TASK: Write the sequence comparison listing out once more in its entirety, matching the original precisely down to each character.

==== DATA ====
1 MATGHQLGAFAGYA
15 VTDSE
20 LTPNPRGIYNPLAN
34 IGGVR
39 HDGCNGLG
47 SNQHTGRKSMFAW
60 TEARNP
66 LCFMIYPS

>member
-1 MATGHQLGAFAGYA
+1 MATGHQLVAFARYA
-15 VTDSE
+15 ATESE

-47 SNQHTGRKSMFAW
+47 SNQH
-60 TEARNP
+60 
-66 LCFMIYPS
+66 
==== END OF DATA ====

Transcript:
1 MATGHQLGAFAGYA
15 VTDSE
20 LTPNPRGIYNPLAN
34 IGGVR
39 HDGCNGLG
47 SNQHTGRKSMFAW
60 TEARNP
66 LCFMIYPS

>member
-1 MATGHQLGAFAGYA
+1 MATGHQLVAFARYA
-15 VTDSE
+15 ATESE

-47 SNQHTGRKSMFAW
+47 SNQH
-60 TEARNP
+60 
-66 LCFMIYPS
+66 